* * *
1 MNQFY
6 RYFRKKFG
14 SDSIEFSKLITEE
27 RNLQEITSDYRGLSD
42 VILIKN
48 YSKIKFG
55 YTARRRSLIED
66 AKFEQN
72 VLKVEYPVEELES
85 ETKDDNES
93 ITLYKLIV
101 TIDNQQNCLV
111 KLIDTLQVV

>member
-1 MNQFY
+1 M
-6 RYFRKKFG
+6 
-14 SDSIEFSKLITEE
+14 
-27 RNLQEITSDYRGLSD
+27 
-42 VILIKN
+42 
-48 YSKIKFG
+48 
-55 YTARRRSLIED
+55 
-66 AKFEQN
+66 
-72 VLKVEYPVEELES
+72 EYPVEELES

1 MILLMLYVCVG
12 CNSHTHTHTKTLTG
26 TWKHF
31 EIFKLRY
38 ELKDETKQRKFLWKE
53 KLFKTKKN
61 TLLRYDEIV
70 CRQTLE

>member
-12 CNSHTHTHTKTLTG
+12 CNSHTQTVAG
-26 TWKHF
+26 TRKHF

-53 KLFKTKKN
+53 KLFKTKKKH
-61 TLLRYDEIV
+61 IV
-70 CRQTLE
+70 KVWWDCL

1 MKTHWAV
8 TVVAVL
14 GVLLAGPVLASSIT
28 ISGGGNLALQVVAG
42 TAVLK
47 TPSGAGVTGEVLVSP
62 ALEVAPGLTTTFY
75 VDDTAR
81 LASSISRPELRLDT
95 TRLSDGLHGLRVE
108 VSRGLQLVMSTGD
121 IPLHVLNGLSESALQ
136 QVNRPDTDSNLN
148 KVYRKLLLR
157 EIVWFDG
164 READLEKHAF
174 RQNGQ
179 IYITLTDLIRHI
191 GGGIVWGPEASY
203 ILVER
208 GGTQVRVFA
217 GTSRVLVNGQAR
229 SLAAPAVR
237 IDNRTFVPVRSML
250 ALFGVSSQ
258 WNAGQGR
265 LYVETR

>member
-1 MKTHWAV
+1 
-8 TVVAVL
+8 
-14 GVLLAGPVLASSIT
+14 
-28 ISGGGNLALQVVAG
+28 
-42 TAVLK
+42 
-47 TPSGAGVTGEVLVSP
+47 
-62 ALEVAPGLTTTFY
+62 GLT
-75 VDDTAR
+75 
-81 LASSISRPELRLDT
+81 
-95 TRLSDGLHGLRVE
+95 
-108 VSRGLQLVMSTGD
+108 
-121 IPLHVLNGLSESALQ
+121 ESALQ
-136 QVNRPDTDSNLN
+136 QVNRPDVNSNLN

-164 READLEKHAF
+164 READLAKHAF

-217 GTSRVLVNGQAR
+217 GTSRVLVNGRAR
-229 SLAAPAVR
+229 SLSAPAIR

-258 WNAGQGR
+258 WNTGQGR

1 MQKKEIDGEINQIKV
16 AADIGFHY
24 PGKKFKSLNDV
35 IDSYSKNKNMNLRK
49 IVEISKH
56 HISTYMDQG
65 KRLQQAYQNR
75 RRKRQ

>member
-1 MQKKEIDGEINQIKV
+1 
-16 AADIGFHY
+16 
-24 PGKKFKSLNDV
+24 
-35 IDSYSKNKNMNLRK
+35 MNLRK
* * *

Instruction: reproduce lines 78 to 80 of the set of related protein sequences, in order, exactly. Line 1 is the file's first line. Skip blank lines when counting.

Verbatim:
265 LYVETR

>member
-1 MKTHWAV